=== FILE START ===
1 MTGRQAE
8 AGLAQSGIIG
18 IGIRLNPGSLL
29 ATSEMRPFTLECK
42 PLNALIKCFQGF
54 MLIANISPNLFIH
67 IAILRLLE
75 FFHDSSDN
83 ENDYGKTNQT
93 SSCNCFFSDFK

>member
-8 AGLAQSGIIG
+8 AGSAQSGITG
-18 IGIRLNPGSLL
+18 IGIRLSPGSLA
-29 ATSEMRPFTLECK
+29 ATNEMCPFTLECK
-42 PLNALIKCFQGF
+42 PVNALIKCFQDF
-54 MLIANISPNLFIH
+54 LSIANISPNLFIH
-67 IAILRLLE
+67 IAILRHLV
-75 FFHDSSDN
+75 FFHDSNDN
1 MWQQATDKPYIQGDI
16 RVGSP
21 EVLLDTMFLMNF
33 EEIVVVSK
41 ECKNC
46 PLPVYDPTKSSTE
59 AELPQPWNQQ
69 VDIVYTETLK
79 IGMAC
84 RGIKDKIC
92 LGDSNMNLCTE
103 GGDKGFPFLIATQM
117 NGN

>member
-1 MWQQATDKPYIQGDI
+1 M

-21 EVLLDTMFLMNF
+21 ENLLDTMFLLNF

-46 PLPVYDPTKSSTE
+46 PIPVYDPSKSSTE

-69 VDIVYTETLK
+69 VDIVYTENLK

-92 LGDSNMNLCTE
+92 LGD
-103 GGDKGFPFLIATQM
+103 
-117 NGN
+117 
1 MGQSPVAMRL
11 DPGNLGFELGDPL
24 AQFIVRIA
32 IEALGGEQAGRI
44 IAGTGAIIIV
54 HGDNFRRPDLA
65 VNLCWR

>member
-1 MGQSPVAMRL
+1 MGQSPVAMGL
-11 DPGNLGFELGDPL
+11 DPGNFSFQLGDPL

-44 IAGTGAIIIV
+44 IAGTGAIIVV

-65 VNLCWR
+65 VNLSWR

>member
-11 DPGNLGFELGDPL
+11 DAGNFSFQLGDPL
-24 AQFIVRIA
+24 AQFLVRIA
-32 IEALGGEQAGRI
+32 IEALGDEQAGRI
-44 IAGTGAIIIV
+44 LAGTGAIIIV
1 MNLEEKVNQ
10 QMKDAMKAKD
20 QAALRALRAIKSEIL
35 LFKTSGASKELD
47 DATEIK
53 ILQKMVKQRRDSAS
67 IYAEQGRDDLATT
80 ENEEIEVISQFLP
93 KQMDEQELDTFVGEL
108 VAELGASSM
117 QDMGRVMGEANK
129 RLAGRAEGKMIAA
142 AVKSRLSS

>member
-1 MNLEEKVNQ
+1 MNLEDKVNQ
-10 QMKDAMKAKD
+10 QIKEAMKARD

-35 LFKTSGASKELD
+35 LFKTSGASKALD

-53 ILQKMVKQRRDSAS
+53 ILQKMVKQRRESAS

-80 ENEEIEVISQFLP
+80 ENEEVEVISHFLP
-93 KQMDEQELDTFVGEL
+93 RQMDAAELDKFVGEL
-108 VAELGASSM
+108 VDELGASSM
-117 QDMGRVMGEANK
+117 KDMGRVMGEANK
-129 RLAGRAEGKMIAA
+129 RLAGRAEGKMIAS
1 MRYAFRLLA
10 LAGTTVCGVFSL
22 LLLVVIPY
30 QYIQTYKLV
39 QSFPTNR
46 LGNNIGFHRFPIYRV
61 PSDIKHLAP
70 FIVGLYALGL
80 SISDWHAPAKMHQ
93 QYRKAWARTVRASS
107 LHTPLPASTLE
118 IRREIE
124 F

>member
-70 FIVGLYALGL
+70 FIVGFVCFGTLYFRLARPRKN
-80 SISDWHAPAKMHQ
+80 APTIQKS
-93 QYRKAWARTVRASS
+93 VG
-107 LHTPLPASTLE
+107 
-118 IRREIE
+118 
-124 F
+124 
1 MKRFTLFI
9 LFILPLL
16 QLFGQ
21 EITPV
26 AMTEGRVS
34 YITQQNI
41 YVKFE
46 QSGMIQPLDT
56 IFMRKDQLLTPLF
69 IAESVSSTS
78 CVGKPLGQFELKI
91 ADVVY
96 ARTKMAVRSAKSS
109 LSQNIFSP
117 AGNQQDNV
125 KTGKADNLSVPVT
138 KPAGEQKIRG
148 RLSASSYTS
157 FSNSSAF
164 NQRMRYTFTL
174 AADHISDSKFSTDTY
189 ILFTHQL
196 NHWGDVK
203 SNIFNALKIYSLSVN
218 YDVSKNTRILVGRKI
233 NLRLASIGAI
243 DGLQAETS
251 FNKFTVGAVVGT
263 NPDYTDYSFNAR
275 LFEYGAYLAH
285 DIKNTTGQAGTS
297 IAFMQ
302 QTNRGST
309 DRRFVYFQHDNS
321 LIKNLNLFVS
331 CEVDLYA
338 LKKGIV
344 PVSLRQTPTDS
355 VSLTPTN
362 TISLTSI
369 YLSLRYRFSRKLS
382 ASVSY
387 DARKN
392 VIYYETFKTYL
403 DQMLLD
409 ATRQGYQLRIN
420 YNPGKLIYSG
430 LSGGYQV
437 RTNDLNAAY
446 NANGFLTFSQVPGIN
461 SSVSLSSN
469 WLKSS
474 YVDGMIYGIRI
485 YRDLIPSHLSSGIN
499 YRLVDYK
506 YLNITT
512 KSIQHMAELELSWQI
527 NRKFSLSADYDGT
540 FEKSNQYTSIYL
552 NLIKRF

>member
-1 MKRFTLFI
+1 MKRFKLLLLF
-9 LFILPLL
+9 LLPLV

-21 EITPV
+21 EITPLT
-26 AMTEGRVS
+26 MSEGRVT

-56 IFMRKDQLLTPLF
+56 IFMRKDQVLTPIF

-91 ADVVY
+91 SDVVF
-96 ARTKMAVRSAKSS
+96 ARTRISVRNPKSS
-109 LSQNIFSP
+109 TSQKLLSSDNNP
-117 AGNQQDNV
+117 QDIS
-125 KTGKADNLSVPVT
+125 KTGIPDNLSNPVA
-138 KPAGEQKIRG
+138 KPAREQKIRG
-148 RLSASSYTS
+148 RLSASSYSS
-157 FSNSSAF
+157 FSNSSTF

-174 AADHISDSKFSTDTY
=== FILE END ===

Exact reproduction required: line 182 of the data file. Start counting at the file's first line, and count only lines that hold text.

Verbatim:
409 ATRQGYQLRIN